10/02/2002 11:00PM

Preps can do more harm than good


ELMONT, N.Y. - With the Breeders' Cup three weeks away, virtually every major track in the United States is devoting its weekend programs to prep races, designed to help bring the participating horses to their goal in the sharpest possible condition.

But are we going about this exercise the correct way? In seeking to sharpen horses with these preps, are we instead dulling some of them? Jerry Bailey, a keen observer of the racing scene, thinks we are.

"Speaking generally, it seems to me that the fresher you can keep a horse during the last month and a half before the Breeders' Cup, the better off they are in Breeders' Cup competition," Bailey said the other day.

"A case in point occurred just last year. I rode Aptitude to win the Jockey Club Gold Cup by 10 lengths. It was a big performance, and if he could have reproduced it in the Breeders' Cup Classic three weeks later, I believe he'd have won, though there were some new faces in the Classic who ran well.

"But Aptitude couldn't put two superior races back to back so quickly," Bailey added. "He wasn't the same horse in the Classic and finished eighth."

Cigar was one horse who could put outstanding races together, Bailey noted. In 1995, Cigar won the Jockey Club Gold Cup at Belmont Park and three weeks later was a comfortable winner of the Breeders' Cup Classic with Bailey aboard.

One horse well served by his prep race last season, according to Bailey, was Squirtle Squirt. He was good in the seven-furlong Vosburgh, and had the lead at the six-furlong pole. Four weeks later, he finished full of run to capture the six-furlong Breeders' Cup Sprint, beating such rapid runners as Xtra Heat and Caller One.

Lailani, on the other hand, used herself up in winning the Flower Bowl Invitational. She beat two top fillies that day, England's Legend and Starine, but was flat and disappointing in the Filly and Mare Turf four weeks later, finishing eighth.

Extra time between a prep race and the goal can make a difference, said Bailey, who has ridden a dozen winners of the Breeders' Cup.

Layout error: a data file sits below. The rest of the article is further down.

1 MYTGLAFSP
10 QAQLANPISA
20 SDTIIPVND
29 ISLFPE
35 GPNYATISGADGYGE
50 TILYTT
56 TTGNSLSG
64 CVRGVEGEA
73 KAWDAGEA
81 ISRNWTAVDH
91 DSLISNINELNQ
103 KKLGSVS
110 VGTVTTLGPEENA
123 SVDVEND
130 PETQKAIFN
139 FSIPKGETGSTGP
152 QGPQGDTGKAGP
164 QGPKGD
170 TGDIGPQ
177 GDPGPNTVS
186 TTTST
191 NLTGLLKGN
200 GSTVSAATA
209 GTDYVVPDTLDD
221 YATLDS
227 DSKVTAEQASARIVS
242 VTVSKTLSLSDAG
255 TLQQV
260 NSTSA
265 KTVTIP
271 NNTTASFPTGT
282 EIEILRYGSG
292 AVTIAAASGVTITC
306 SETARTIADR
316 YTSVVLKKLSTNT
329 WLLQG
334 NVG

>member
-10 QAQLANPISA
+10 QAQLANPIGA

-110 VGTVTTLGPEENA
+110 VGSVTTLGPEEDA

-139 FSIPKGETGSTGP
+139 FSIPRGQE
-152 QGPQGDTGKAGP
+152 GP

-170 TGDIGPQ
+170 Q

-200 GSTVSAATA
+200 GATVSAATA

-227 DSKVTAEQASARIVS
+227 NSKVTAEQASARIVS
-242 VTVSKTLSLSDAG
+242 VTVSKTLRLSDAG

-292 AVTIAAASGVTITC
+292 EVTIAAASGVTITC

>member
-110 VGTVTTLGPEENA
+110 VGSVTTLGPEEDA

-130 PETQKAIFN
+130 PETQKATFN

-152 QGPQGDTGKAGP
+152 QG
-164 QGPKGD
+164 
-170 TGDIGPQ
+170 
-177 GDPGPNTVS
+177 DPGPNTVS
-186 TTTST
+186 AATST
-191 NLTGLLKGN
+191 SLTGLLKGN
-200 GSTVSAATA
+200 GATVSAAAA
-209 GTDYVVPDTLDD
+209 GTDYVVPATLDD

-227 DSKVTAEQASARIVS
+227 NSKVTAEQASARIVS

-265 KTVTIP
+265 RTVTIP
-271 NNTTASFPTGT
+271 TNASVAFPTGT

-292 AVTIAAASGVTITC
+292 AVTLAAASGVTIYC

Consider Black Tie Affair, in 1991, who was sharp in mid-September, winning the nine-furlong Washington Park Handicap by more than seven lengths. Seven weeks later, leading all the way at 1 1/4 miles, he won the Breeders' Cup Classic, beating the highly regarded Twilight Agenda.

Remembering Walter Annenberg

Walter Annenberg paid attention to all his properties and he read every page of Daily Racing Form every day from the time he inherited it in 1942 until he sold it and other properties to Rupert Murdoch in 1988. Walter Annenberg died on Tuesday at the age of 94.

He set high standards and saw to it they were maintained, but he was always fair and understanding. I worked for him for 40 years and found him to be one of the most impressive men I ever met.

His passion was philanthropy and he worked at it with unparalleled zeal. He gave hundreds of millions to schools, universities, and museums to record and teach the progress of mankind.

He was a man of considerable charm, with a keen sense of humor. He loved stories and one he recalled on occasion was his father's purchase of Daily Racing Form in 1922. Frank Brunnel, the founder of the paper, decided to sell and retire. He set the price of $400,000 but insisted it be in cash.

Moses Annenberg agreed, and brought his 14-year-old son, Walter, with him to the meeting in New York. They stopped first at a bank on 34th Street and Eighth, where a bundle of $400,000 was wrapped in newspaper. Walter Annenberg carried the package to Brunnel's office, where the sale was completed. The first year of operation under the Annenberg management resulted in a profit of $400,000.